The Life and Crimes of Jennifer Mee
The whole thing seemed kind of silly if you didn’t look too closely. Here was a girl, on national TV, who couldn’t stop hiccupping! Her hiccups were short and high-pitched. It was kinda cute, right? She was only fifteen. She didn’t come from money. And now she was being flown all over the country to appear on every talk show imaginable; she was being put up in fancy hotels and given expensive manicures. She was experiencing that very specific sliver of the American Dream: fifteen minutes of fame.
Andy Warhol was the one who came up with that fifteen minutes of fame idea in the 1960s. But if you looked closer at the girl with the hiccups, you’d see that the swirl of attention around her looked like something else, something much older: the freakshow. Freakshows captured America’s imagination for a good hundred years, from the 1840s to the 1940s. There, anyone who seemed different, or strange was put on display, so that everyone else could gather around, and stare, and think, thank God that’s not me. Sure, the talk show hosts expressed sympathy for the hiccupping girl. But if you listened closely, you could hear the carnival barkers in the background: Come and see the Hiccup Girl, hiccupping 50 times a minute! What an oddity! What a curiosity! Here she is, in the flesh—for your viewing pleasure!
The hiccups started in science class.
Fifteen-year-old Jennifer Mee, a white girl from St. Petersburg, Florida, was sitting in science class on January 23, 2007—when she hiccupped. And then she hiccupped again. She sat there in class, hiccupping, for fifteen minutes, and then she stood up to go to her high school’s medical clinic. She stayed at the clinic for five hours, but no one could cure her. So she went home.
There was no privacy at home. Jennifer had four younger sisters, a stepfather on disability, an unemployed uncle who was crashing on their couch, and a mom who supported the entire family by working the early shift at a local Denny’s. They were all crammed into a two bedroom—a two bedroom that was now filled, inexplicably, with the sound of hiccups that wouldn’t stop. The hiccups were coming almost every second, about fifty hiccups per minute. Jennifer’s mom, Rachel, thought they sounded like a chihuahua barking.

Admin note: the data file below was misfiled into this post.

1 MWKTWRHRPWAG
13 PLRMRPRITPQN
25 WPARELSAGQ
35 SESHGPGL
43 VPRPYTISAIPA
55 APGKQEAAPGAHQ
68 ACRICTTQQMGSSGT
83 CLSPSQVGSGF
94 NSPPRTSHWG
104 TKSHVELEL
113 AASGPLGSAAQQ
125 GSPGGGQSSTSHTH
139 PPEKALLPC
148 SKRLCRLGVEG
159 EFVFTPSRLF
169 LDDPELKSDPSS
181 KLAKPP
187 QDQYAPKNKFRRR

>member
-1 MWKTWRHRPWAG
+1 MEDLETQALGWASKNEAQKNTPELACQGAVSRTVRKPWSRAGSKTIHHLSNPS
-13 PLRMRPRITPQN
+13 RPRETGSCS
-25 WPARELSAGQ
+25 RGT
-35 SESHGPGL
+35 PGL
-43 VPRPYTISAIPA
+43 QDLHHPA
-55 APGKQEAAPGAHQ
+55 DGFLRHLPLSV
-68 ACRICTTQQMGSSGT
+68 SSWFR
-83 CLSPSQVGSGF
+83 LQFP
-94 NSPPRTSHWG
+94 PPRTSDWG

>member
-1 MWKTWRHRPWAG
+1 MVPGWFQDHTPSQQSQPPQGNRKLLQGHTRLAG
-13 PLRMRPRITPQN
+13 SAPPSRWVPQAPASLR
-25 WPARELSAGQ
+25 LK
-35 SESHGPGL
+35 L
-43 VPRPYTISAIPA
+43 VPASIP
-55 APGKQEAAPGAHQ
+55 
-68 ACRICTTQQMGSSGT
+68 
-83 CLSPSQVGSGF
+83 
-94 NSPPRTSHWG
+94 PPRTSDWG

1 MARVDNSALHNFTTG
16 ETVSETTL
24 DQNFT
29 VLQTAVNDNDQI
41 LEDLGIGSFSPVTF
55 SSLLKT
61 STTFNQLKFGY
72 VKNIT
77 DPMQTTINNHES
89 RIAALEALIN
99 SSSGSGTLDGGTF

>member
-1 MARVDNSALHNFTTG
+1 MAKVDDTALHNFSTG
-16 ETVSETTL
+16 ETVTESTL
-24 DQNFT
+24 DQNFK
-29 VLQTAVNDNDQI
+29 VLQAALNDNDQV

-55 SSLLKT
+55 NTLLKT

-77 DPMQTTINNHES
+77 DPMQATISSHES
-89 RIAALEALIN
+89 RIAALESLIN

Jennifer was completely and thoroughly freaked out by what was happening to her. She tried every home remedy she could think of: holding her breath, drinking water in various complicated ways, eating spoonfuls of sugar, eating peanut butter. If she went out shopping, strangers would jump out at her in the aisles of Walmart, thinking they’d scare her hiccups away. She stopped going to school. She went to a pediatrician. She went to a neurologist. She went to a cardiologist. She had her blood drawn and her brain scanned. But she couldn’t stop hiccupping. Her chest was starting to hurt, and so were her hips. She couldn’t eat regular food anymore, so she switched to soft foods like Jell-O and applesauce, which she’d gulp down in between hiccups. She couldn’t sleep unless she took Valium or Benadryl. A curse of the hiccups, her mom called it. Jennifer told her mom that she was afraid no one would ever want to marry her. She started thinking about jumping off a bridge. Finally, desperate, her mother did something that seemed like a good idea at the time: she called the newspaper.
For more about Jennifer Mee, listen to episode 41 of Criminal Broads.
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